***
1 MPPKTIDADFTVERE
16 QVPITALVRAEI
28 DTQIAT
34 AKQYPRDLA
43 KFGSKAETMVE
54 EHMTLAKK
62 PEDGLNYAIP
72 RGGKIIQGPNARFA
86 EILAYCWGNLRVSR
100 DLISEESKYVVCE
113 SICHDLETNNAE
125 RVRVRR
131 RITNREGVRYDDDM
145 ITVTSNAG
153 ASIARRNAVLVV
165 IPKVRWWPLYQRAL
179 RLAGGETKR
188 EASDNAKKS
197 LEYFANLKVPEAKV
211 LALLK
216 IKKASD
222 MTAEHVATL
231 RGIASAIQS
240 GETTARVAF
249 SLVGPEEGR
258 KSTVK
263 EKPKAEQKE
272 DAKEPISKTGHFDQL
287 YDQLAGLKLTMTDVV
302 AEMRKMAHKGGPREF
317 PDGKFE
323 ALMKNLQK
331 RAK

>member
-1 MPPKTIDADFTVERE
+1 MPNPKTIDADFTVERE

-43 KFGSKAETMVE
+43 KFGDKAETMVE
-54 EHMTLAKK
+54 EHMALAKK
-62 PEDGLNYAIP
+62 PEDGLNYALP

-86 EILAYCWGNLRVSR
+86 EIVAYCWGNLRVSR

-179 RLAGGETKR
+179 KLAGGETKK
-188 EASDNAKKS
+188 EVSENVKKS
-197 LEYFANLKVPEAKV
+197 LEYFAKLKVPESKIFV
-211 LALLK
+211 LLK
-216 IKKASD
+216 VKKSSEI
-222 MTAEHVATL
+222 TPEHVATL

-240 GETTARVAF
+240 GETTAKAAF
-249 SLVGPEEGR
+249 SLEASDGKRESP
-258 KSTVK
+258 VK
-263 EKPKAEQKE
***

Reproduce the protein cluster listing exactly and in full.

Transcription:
1 MPPKTIDADFTVERE
16 QVPITALVRAEI
28 DTQIAT
34 AKQYPRDLA
43 KFGSKAETMVE
54 EHMTLAKK
62 PEDGLNYAIP
72 RGGKIIQGPNARFA
86 EILAYCWGNLRVSR
100 DLISEESKYVVCE
113 SICHDLETNNAE
125 RVRVRR
131 RITNREGVRYDDDM
145 ITVTSNAG
153 ASIARRNAVLVV
165 IPKVRWWPLYQRAL
179 RLAGGETKR
188 EASDNAKKS
197 LEYFANLKVPEAKV
211 LALLK
216 IKKASD
222 MTAEHVATL
231 RGIASAIQS
240 GETTARVAF
249 SLVGPEEGR
258 KSTVK
263 EKPKAEQKE
272 DAKEPISKTGHFDQL
287 YDQLAGLKLTMTDVV
302 AEMRKMAHKGGPREF
317 PDGKFE
323 ALMKNLQK
331 RAK

>member
-1 MPPKTIDADFTVERE
+1 MPNPKTIDADFTVERE

-43 KFGSKAETMVE
+43 KFGDKAETMVE
-54 EHMTLAKK
+54 EHMALAKK
-62 PEDGLNYAIP
+62 PEDGLNYALP

-86 EILAYCWGNLRVSR
+86 EIVAYCWGNLRVSR

-179 RLAGGETKR
+179 KLAGGETKK
-188 EASDNAKKS
+188 EVSENVKKS
-197 LEYFANLKVPEAKV
+197 LEYFAKLKVPESKIFV
-211 LALLK
+211 LLK
-216 IKKASD
+216 VKKSSEI
-222 MTAEHVATL
+222 TPEHVATL

-240 GETTARVAF
+240 GETTAKAAF
-249 SLVGPEEGR
+249 SLEASDGKRESP
-258 KSTVK
+258 VK
-263 EKPKAEQKE